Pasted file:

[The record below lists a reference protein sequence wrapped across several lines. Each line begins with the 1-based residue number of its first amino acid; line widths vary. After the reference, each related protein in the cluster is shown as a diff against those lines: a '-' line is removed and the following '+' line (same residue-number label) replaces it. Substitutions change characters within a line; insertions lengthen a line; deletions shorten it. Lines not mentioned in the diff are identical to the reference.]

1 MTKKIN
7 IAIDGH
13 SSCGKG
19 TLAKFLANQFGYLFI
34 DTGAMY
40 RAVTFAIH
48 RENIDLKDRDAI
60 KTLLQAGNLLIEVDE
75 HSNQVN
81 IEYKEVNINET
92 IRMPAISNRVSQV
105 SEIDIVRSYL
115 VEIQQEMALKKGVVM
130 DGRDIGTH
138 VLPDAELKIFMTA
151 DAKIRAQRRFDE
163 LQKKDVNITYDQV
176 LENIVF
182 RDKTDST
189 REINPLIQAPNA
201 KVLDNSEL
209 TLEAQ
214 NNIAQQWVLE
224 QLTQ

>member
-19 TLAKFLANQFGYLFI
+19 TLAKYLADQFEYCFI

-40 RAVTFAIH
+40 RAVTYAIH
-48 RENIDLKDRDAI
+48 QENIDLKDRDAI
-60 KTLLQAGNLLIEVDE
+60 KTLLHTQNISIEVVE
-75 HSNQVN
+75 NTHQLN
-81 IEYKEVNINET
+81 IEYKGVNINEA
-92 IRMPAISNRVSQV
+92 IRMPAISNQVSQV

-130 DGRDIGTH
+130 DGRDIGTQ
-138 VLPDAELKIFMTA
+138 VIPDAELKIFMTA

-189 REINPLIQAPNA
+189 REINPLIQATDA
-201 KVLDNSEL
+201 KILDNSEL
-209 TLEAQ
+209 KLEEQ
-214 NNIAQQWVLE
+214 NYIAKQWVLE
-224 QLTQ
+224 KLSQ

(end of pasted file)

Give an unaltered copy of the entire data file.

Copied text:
[The record below lists a reference protein sequence wrapped across several lines. Each line begins with the 1-based residue number of its first amino acid; line widths vary. After the reference, each related protein in the cluster is shown as a diff against those lines: a '-' line is removed and the following '+' line (same residue-number label) replaces it. Substitutions change characters within a line; insertions lengthen a line; deletions shorten it. Lines not mentioned in the diff are identical to the reference.]

1 MTKKIN
7 IAIDGH
13 SSCGKG
19 TLAKFLANQFGYLFI
34 DTGAMY
40 RAVTFAIH
48 RENIDLKDRDAI
60 KTLLQAGNLLIEVDE
75 HSNQVN
81 IEYKEVNINET
92 IRMPAISNRVSQV
105 SEIDIVRSYL
115 VEIQQEMALKKGVVM
130 DGRDIGTH
138 VLPDAELKIFMTA
151 DAKIRAQRRFDE
163 LQKKDVNITYDQV
176 LENIVF
182 RDKTDST
189 REINPLIQAPNA
201 KVLDNSEL
209 TLEAQ
214 NNIAQQWVLE
224 QLTQ

>member
-19 TLAKFLANQFGYLFI
+19 TLAKYLADQFEYCFI

-40 RAVTFAIH
+40 RAVTYAIH
-48 RENIDLKDRDAI
+48 QENIDLKDRDAI
-60 KTLLQAGNLLIEVDE
+60 KTLLHTQNISIEVVE
-75 HSNQVN
+75 NTHQLN
-81 IEYKEVNINET
+81 IEYKGVNINEA
-92 IRMPAISNRVSQV
+92 IRMPAISNQVSQV

-130 DGRDIGTH
+130 DGRDIGTQ
-138 VLPDAELKIFMTA
+138 VIPDAELKIFMTA

-189 REINPLIQAPNA
+189 REINPLIQATDA
-201 KVLDNSEL
+201 KILDNSEL
-209 TLEAQ
+209 KLEEQ
-214 NNIAQQWVLE
+214 NYIAKQWVLE
-224 QLTQ
+224 KLSQ